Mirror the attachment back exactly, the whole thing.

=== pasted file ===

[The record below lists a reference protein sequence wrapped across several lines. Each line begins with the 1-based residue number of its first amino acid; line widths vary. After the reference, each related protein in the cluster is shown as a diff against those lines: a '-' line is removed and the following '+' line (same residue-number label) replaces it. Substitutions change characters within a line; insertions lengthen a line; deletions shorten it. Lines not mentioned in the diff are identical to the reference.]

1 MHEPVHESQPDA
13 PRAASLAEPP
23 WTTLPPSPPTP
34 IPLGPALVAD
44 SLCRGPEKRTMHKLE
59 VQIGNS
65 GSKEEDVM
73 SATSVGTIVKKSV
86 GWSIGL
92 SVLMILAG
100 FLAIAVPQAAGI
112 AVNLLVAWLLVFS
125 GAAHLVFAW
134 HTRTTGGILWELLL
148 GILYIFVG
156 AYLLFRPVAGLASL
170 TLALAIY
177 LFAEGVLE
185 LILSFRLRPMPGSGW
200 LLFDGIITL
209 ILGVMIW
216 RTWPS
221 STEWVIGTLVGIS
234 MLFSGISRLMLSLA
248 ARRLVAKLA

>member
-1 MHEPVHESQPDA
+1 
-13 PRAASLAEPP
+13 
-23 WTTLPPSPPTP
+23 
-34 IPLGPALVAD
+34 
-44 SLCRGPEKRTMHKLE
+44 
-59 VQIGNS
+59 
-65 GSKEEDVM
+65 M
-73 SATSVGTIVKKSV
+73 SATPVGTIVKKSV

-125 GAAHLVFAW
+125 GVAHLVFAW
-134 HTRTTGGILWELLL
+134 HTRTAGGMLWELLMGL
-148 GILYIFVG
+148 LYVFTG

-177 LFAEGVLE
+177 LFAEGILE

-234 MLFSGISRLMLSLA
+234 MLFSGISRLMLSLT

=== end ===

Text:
[The record below lists a reference protein sequence wrapped across several lines. Each line begins with the 1-based residue number of its first amino acid; line widths vary. After the reference, each related protein in the cluster is shown as a diff against those lines: a '-' line is removed and the following '+' line (same residue-number label) replaces it. Substitutions change characters within a line; insertions lengthen a line; deletions shorten it. Lines not mentioned in the diff are identical to the reference.]

1 MHEPVHESQPDA
13 PRAASLAEPP
23 WTTLPPSPPTP
34 IPLGPALVAD
44 SLCRGPEKRTMHKLE
59 VQIGNS
65 GSKEEDVM
73 SATSVGTIVKKSV
86 GWSIGL
92 SVLMILAG
100 FLAIAVPQAAGI
112 AVNLLVAWLLVFS
125 GAAHLVFAW
134 HTRTTGGILWELLL
148 GILYIFVG
156 AYLLFRPVAGLASL
170 TLALAIY
177 LFAEGVLE
185 LILSFRLRPMPGSGW
200 LLFDGIITL
209 ILGVMIW
216 RTWPS
221 STEWVIGTLVGIS
234 MLFSGISRLMLSLA
248 ARRLVAKLA

>member
-1 MHEPVHESQPDA
+1 
-13 PRAASLAEPP
+13 
-23 WTTLPPSPPTP
+23 
-34 IPLGPALVAD
+34 
-44 SLCRGPEKRTMHKLE
+44 
-59 VQIGNS
+59 
-65 GSKEEDVM
+65 M
-73 SATSVGTIVKKSV
+73 SATPVGTIVKKSV

-125 GAAHLVFAW
+125 GVAHLVFAW
-134 HTRTTGGILWELLL
+134 HTRTAGGMLWELLMGL
-148 GILYIFVG
+148 LYVFTG

-177 LFAEGVLE
+177 LFAEGILE

-234 MLFSGISRLMLSLA
+234 MLFSGISRLMLSLT